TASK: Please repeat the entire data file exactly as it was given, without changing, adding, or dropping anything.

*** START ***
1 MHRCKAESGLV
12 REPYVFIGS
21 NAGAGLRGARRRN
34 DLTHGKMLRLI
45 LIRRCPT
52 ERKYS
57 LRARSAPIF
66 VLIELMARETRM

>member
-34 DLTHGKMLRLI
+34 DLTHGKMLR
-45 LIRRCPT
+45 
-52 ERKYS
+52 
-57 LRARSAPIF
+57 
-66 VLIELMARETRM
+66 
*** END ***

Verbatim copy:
1 MHRCKAESGLV
12 REPYVFIGS
21 NAGAGLRGARRRN
34 DLTHGKMLRLI
45 LIRRCPT
52 ERKYS
57 LRARSAPIF
66 VLIELMARETRM

>member
-34 DLTHGKMLRLI
+34 DLTHGKMLR
-45 LIRRCPT
+45 
-52 ERKYS
+52 
-57 LRARSAPIF
+57 
-66 VLIELMARETRM
+66 